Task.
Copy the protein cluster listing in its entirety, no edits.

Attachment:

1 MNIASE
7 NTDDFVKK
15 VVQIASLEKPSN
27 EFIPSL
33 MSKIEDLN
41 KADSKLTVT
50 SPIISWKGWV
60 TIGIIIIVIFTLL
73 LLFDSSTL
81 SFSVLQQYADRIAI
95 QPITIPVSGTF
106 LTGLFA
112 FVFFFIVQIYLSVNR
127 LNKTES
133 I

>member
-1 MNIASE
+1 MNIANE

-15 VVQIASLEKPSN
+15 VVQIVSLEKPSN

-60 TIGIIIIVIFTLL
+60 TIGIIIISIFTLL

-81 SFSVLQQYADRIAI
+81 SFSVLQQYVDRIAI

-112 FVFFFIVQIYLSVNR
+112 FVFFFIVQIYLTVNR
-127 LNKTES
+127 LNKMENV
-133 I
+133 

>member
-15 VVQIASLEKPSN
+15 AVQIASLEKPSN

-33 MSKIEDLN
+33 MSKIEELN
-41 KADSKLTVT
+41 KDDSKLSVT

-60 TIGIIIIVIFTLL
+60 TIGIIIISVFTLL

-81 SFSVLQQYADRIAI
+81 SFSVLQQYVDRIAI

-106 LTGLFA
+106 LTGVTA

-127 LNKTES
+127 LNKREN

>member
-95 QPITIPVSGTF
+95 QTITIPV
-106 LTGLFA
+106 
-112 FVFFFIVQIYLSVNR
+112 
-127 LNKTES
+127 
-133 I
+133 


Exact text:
1 MNIASE
7 NTDDFVKK
15 VVQIASLEKPSN
27 EFIPSL
33 MSKIEDLN
41 KADSKLTVT
50 SPIISWKGWV
60 TIGIIIIVIFTLL
73 LLFDSSTL
81 SFSVLQQYADRIAI
95 QPITIPVSGTF
106 LTGLFA
112 FVFFFIVQIYLSVNR
127 LNKTES
133 I

>member
-1 MNIASE
+1 MNIANE

-15 VVQIASLEKPSN
+15 VVQIVSLEKPSN

-60 TIGIIIIVIFTLL
+60 TIGIIIISIFTLL

-81 SFSVLQQYADRIAI
+81 SFSVLQQYVDRIAI

-112 FVFFFIVQIYLSVNR
+112 FVFFFIVQIYLTVNR
-127 LNKTES
+127 LNKMENV
-133 I
+133 

>member
-15 VVQIASLEKPSN
+15 AVQIASLEKPSN

-33 MSKIEDLN
+33 MSKIEELN
-41 KADSKLTVT
+41 KDDSKLSVT

-60 TIGIIIIVIFTLL
+60 TIGIIIISVFTLL

-81 SFSVLQQYADRIAI
+81 SFSVLQQYVDRIAI

-106 LTGLFA
+106 LTGVTA

-127 LNKTES
+127 LNKREN

>member
-95 QPITIPVSGTF
+95 QTITIPV
-106 LTGLFA
+106 
-112 FVFFFIVQIYLSVNR
+112 
-127 LNKTES
+127 
-133 I
+133 